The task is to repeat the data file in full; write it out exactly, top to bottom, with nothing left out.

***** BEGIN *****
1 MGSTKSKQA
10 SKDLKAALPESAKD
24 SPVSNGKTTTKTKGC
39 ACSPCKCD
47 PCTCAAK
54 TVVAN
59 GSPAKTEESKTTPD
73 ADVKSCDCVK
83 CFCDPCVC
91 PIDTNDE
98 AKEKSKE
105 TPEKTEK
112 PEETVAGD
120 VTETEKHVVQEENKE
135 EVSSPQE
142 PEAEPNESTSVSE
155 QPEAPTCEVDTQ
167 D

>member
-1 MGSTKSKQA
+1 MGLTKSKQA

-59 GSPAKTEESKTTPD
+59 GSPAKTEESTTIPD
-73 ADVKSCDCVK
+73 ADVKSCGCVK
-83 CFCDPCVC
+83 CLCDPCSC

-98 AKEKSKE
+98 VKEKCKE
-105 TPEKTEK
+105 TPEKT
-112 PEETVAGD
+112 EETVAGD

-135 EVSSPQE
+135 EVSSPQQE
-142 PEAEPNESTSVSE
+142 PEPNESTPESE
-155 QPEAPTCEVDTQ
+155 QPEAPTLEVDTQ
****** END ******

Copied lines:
1 MGSTKSKQA
10 SKDLKAALPESAKD
24 SPVSNGKTTTKTKGC
39 ACSPCKCD
47 PCTCAAK
54 TVVAN
59 GSPAKTEESKTTPD
73 ADVKSCDCVK
83 CFCDPCVC
91 PIDTNDE
98 AKEKSKE
105 TPEKTEK
112 PEETVAGD
120 VTETEKHVVQEENKE
135 EVSSPQE
142 PEAEPNESTSVSE
155 QPEAPTCEVDTQ
167 D

>member
-1 MGSTKSKQA
+1 MGLTKSKQA

-59 GSPAKTEESKTTPD
+59 GSPAKTEESTTIPD
-73 ADVKSCDCVK
+73 ADVKSCGCVK
-83 CFCDPCVC
+83 CLCDPCSC

-98 AKEKSKE
+98 VKEKCKE
-105 TPEKTEK
+105 TPEKT
-112 PEETVAGD
+112 EETVAGD

-135 EVSSPQE
+135 EVSSPQQE
-142 PEAEPNESTSVSE
+142 PEPNESTPESE
-155 QPEAPTCEVDTQ
+155 QPEAPTLEVDTQ